Innovation is a Team Activity

Innovation is a Team Activity

Which attributes help people to collaborate? A simulation game provides some clues.
What factors impact team performance? A supply chain simulation offers some clues.

Supply chain management is a team endeavor, and developing an effective operational team is a challenge for any organization. But including innovation in the mix compounds that challenge.

A study conducted last January by the MIT Supply Chain Strategy Lab sheds light on the dynamics of supply chain teams, and the factors that impact their performance. The study indicates that to successfully tackle innovation projects, a supply chain team should be composed of members with the knowledge, visibility, commitment and competence necessary to collaborate across multiple functional areas, in the pursuit of shared objectives.

The sample for the study was a group of 112 master’s students from the MIT Global SCALE Network. The students took part in a supply chain simulation known as The Fresh Connection. Students were grouped in teams of four members, chosen by a third party to maximize the diversity of centers represented in each team. The typical team was composed of students from four different centers who had never met each other.

The Fresh Connection simulation revolves around a fictitious company based in the Netherlands that manufactures and sells orange juice. At the beginning of the game the company is operating at a loss, and the mission of the team is to rescue it by making it profitable again. In the simulation, there are four functional positions in the company, focusing respectively on purchasing, operations, logistics, and sales. Each function is helmed by a different student. Although they do have visibility into each other’s decisions, each one of these four positions controls only the decisions that correspond to their respective functions. Since there is no fifth position overseeing and coordinating the efforts of the previous four, the members have to find a way to work as a team, as opposed to operating as independent functions, in order to achieve the common goal of maximizing the company’s return on investment (ROI).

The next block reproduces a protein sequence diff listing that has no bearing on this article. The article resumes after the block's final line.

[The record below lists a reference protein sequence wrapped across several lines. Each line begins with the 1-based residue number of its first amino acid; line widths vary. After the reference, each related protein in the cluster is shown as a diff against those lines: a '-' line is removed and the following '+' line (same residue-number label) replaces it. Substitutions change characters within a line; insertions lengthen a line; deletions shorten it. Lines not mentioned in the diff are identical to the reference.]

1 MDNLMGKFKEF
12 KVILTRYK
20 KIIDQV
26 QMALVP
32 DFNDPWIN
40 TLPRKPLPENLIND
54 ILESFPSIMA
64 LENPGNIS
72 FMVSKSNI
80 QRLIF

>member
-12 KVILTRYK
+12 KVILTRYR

A total of 28 teams took place in the simulation, each one starting with an identical ROI of negative 8.5%. The teams competed against each other over six rounds – each round more complex than the previous one – to bring their companies back into the black and push their ROIs as high as possible. The simulation was set so that over the first four rounds, separate teams could not affect each other’s results: each company’s performance was based on their own decisions. (So, for example, when by the end of the fourth round a given team had actually worsened their company’s ROI from ─8.5% all the way down to ─23.3%, they had nobody to blame but themselves.) The level of realism, however, was increased in the last two rounds, by allowing more successful teams to steal market share from less successful ones.

In theory, it would have been possible for all teams to end the game with positive ROIs; in practice, only half of the teams managed to bring their companies into the black. By the end of the six rounds, companies in our simulation had ROIs as high as 10.7% and as low as -19.7%, giving us a wide spectrum of performances, and the perfect opportunity to test some ideas about what features were common to the better performing teams. Before the last round, the students participating in the exercise were asked to complete, individually, a survey with two dozen questions about the internal dynamics of their team.